Canonical proceedings against French parish over mask-less Masses
The archbishop of Paris announced canonical proceedings last Wednesday against a parish priest for reportedly refusing to follow coronavirus health measures at the Easter Vigil.
A statement from the Archdiocese of Paris on April 7 said that the pastor of Sainte-Eugène-Sainte-Cécile church in Paris’ ninth arrondissement did not enforce “the health measures in force to fight against the Covid-19 pandemic during a celebration on Saturday, April 3”.
“These measures were, however, the subject of clear instructions that the diocese of Paris regularly reminded all parishes of,” it said.
Archbishop Michel Aupetit’s decision to open proceedings within Church law was made public the day after Paris police opened an investigation into the parish for “endangering the lives of others”.
Philippine diocese launches app to link Covid patients with priests
A diocese in the Philippines has launched an application, E-Pray, for spiritual accompaniment during Covid-19 isolation.
E-Pray is a free web application where patients can type in their contact details so that priests can get in touch with them, reported ucanews.com. Novaliches Diocese in Manila said the app was developed in response to a recent spike in Covid-19 cases in the Philippine capital.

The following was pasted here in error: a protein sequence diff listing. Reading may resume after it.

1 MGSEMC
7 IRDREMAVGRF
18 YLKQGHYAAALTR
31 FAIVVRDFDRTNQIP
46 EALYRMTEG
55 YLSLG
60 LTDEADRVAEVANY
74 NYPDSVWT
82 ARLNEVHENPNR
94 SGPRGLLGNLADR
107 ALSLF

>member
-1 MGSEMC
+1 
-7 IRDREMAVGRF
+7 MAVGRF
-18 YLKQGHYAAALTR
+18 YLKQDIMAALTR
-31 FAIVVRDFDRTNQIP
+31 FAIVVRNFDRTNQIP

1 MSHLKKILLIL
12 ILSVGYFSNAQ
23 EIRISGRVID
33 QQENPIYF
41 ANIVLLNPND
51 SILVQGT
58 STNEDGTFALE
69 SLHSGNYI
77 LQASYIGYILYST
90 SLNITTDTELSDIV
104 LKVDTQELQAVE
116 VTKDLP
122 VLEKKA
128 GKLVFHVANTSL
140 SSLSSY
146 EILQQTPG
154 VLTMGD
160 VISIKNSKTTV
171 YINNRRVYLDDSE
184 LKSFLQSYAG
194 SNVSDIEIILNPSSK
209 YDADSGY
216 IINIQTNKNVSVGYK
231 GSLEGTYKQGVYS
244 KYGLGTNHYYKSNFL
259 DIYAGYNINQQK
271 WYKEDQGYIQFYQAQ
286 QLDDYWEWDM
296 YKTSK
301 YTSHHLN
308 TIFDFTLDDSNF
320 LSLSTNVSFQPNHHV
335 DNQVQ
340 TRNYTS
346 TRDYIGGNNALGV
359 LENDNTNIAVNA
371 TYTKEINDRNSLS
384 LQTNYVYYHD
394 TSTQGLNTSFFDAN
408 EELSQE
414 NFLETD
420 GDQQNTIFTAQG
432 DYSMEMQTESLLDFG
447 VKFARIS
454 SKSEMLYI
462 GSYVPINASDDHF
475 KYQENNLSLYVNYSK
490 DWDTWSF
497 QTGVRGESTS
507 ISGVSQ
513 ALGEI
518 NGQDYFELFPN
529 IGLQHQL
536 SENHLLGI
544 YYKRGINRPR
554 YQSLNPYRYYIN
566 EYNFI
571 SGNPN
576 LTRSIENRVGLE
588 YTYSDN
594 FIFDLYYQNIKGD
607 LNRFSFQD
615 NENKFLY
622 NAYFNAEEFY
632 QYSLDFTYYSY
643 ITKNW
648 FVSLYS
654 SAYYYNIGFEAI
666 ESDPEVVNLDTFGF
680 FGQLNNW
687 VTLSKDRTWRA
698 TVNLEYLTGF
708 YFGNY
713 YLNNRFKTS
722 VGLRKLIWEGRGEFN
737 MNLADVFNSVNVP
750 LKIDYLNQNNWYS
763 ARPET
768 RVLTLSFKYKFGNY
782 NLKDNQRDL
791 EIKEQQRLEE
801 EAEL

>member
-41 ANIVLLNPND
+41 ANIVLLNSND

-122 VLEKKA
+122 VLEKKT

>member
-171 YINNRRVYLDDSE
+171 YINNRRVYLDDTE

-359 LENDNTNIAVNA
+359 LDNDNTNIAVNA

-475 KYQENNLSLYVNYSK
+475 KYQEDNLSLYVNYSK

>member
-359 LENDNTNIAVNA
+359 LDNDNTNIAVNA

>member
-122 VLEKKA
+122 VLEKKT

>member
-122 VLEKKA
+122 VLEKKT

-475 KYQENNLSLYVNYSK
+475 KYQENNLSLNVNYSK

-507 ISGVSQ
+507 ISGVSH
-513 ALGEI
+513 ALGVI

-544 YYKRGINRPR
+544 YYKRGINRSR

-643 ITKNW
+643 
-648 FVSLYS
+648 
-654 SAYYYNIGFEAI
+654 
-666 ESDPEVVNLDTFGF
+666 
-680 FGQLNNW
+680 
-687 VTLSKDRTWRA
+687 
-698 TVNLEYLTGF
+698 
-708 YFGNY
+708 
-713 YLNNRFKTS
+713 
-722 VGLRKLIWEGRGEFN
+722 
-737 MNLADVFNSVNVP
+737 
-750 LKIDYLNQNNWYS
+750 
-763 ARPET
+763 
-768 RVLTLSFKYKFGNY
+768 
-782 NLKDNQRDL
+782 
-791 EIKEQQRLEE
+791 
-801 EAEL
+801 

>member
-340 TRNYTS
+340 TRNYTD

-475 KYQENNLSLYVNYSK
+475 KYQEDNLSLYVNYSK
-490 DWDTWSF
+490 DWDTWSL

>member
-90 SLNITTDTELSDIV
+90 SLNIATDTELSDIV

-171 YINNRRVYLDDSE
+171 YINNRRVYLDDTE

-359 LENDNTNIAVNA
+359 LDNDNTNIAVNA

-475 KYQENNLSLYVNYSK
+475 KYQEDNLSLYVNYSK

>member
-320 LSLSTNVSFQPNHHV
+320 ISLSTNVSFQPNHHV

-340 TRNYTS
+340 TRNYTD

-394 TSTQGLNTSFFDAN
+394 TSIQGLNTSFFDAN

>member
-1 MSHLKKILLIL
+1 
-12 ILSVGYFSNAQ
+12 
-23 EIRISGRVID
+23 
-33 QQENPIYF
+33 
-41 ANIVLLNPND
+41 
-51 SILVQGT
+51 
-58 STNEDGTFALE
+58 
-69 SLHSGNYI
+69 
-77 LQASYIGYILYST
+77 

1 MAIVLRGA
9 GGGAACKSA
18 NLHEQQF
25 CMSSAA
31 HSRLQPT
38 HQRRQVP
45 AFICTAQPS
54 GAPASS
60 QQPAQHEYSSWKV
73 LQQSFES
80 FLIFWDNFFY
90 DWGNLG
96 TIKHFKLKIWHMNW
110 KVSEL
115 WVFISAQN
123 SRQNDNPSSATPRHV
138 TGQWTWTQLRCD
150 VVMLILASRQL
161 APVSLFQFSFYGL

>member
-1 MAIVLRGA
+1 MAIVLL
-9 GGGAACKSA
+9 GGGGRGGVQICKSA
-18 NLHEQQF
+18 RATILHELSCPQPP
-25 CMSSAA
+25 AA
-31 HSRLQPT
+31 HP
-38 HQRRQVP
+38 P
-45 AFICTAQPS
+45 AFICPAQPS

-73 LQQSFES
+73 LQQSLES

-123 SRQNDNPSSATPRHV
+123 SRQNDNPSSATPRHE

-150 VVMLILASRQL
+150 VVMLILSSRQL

“With this E-Pray app, Covid patients can communicate with our diocese for spiritual advice and counselling… [and] allowing them to send their prayer intentions to us,” the diocese said in an announcement on social media.
“During times when we feel like we are about to surrender, the presence of a priest is very important for guidance,” said Father Luciano Felloni, the diocese’s social communications director.
Scholar urges Catholics to speak out against Equality Act
Catholic scholar and legal expert Ryan Anderson warned that if the Equality Act is passed by the Senate and signed into law, it would significantly impact women’s privacy and safety, genuine equality, medical practices and religious liberty.
It also would negatively affect Catholic schools, shelters, charities and hospitals, not to mention individual educators, social workers and medical professionals who practice their faith, Mr Anderson said.
He made the remarks in the keynote address for the recent annual virtual fundraiser for the Diocese of Phoenix’s John Paul II Resource Center for Theology of the Body and Culture.
The Equality Act would amend the Civil Rights Act of 1964 to prohibit discrimination on the basis of sexual orientation and gender identity in employment, housing, public accommodations and more.
Bishops seek changes from Nigerian government
Bishop Matthew Hassan Kukah of Sokoto criticised the Nigerian government for investing millions of dollars in rehabilitating Boko Haram’s so-called repentant members in the belief that they would turn over a new leaf.
He said the public had not heard anything about a rehabilitation program for the thousands of Nigerian schoolchildren who had been victims of abduction.
Bishop Kukah was one of several Nigerian bishops who used their Easter homilies April 3-4 to call for change in the country. He said Boko Haram insurgents had waged war against their country, murdered thousands, and rendered entire families permanently displaced and dislocated.
“Why should rehabilitating the perpetrator be more important than bringing succor to the victims?” he asked, noting that families of kidnapping and murder victims were left to deal on their own.